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Welcome to the Senior Learners Forum...The web home of the Lancaster University Continuing Learning Group (CLG)

All visitors are invited to enjoy the site, view the content and listen to the lectures. This is an open resource for those who like to learn. see Recordings of Lectures page.jpg

Using this website you can:

Lion-Facing-right-V2.gifAt the end of a week when we said goodbye to anti-apartheid activist, academic and feminist

AnnMarie Wolpe, Irish novelist and poet Val Mulkerns, TV gameshow presenter Jim Bowen and theoretical physicist, cosmologist, author and occasional special guest on some of the funkiest American syndicated TV shows Stephen Hawking, we look back over the last week with the CLG and look forward to the coming week.

Last week…

Last Wednesday the CLG paid a second visit to the Campus in the City Street Law sessions. The subject on this occasion being ‘The Importance of Making a Will’.

The session was led by an undergraduate in his first year of law studies, ably assisted by the one of the more experienced Campus in the City staff and Gary Rycroft, the solicitor with Joseph A. Jones & Co. who visited the CLG back in May 2017 to advise us on how we might disinherit our children.

In this short session we learned about the importance of having an adequate will in place, rather than leaving the arrangements to the state to sort out after our death. We learned that a hierarchy exists regarding legacy, and that it does not automatically respect our own particular family structure. Therefore, each person’s legacy intentions should be clearly set out in a will to avoid confusion. The group members were introduced to the pathways open to us when making a will, things to consider, as well as limitations in the breadth and depth covered by a will.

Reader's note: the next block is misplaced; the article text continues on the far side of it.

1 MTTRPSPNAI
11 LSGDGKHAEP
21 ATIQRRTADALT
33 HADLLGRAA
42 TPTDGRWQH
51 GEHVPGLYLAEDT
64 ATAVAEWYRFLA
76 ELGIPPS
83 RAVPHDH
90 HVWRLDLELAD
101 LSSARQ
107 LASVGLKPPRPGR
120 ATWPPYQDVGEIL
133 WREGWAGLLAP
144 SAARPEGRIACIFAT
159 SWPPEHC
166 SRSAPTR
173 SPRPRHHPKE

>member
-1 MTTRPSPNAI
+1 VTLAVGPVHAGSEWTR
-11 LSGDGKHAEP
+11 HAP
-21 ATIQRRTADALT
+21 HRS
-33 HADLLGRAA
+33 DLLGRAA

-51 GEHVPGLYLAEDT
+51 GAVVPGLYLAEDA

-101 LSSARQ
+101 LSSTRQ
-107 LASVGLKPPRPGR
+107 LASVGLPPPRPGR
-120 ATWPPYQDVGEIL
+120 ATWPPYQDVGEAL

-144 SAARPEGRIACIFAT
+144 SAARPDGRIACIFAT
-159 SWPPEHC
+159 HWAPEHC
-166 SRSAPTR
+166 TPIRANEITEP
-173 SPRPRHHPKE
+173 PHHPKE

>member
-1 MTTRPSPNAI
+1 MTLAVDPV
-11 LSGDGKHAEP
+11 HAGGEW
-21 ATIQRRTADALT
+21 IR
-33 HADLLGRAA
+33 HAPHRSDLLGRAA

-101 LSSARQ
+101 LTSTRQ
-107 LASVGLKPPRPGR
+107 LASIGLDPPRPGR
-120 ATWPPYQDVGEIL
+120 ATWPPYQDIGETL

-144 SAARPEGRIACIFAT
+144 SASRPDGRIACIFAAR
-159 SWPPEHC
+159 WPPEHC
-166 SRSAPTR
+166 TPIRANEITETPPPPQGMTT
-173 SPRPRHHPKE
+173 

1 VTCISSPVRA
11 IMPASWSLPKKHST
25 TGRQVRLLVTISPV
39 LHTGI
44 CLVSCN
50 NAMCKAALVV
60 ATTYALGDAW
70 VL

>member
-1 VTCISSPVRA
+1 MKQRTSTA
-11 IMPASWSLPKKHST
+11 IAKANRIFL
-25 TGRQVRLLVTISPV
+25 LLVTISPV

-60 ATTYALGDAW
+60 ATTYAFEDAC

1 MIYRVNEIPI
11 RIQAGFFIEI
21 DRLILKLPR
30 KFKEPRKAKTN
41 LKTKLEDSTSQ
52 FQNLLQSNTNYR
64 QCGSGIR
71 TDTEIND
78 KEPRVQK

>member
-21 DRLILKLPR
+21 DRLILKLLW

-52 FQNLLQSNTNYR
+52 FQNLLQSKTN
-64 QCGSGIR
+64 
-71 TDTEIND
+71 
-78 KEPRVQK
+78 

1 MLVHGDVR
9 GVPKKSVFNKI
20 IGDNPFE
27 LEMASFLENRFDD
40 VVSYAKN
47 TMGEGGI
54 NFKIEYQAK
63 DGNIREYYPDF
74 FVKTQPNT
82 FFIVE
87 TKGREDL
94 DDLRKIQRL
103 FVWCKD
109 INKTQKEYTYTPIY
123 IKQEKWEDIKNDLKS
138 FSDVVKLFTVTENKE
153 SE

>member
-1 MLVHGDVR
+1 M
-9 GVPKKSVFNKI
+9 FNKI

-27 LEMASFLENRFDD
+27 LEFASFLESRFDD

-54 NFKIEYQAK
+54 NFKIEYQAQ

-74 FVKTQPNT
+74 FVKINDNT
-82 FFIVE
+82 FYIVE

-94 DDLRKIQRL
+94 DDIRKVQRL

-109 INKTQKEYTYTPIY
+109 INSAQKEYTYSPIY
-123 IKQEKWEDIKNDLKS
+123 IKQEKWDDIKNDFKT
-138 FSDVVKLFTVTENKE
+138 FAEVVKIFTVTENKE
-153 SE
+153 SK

We were also informed about a free Law Clinic which operates on campus during term times. This clinic utilises law students, backed by qualified law practitioners, and aims to provide free advice to all. If you have any legal issues which you need to explore, it may be worth giving the Law Clinic a look. The Clinic is currently having a break, owing to the end of term, but will be available again in around four weeks’ time.

See here for further details:


This week…

This coming Wednesday (21st March 2018), due to the end of the UCU industrial action on campus for this present term, we will once again meet back on campus, for our final Lunchtime Lecture of the Lent term. However, we will be meeting in a different room for this session. Bowland North Seminar Room 8. This building runs alongside the Chaplaincy Centre and can be accessed through double doors to the left, in front of the Welcome Centre.

The Lecture will be given by Dr Amin Al-Astewani, lecturer in law with Lancaster University Law School, and is entitled 'The Gay Cake Case: Is English Law Developing a Hierarchy of Rights?'

‘A body of evidence reveals a growing preference in the English courts for subordinating the right to manifest one’s religious beliefs to the right not to be discriminated against on the basis of sexual orientation, even if some form of reasonable accommodation between these rights is possible.